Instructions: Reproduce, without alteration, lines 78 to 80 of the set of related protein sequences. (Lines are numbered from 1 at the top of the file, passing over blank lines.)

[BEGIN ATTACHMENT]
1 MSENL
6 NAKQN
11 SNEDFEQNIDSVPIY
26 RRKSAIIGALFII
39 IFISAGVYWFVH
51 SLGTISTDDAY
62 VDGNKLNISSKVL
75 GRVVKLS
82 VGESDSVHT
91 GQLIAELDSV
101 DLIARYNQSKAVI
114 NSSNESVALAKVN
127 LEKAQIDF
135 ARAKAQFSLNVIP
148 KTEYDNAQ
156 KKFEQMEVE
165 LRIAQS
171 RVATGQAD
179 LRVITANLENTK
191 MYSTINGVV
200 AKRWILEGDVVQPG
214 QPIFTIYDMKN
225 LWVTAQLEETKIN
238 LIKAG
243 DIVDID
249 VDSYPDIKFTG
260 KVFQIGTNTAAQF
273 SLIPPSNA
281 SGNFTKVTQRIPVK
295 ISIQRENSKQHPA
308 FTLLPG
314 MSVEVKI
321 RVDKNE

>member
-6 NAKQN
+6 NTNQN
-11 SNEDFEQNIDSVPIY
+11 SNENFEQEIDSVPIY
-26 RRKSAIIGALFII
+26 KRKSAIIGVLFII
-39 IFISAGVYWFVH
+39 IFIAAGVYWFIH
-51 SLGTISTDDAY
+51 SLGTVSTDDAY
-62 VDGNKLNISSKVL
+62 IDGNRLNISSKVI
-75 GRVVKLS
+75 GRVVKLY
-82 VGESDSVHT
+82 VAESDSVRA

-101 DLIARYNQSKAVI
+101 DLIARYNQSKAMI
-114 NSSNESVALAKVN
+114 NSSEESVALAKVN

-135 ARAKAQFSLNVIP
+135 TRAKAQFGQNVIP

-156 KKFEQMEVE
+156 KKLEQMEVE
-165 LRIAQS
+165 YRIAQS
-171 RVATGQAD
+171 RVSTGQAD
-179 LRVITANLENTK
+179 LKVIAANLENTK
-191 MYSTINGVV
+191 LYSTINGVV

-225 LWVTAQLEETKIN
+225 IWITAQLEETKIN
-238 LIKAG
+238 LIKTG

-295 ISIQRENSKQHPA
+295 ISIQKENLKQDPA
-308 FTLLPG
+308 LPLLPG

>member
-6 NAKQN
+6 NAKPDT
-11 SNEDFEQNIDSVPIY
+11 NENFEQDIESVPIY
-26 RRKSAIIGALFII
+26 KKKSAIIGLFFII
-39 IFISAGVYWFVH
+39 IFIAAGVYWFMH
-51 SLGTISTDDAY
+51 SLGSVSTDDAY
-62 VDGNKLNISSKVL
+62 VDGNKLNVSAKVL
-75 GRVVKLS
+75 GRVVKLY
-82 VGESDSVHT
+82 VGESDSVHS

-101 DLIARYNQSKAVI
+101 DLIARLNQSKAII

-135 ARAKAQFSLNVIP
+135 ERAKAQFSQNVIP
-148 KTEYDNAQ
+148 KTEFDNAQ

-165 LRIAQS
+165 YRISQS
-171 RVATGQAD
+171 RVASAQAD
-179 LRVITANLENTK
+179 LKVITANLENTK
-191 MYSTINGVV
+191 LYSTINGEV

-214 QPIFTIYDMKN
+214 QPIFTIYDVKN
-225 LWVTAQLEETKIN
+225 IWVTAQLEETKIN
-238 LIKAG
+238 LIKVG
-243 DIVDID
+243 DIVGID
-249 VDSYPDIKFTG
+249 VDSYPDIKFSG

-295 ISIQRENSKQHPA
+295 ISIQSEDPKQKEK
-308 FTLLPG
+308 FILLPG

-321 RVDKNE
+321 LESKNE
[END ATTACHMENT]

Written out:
-11 SNEDFEQNIDSVPIY
+11 NENFEQDIESVPIY
-26 RRKSAIIGALFII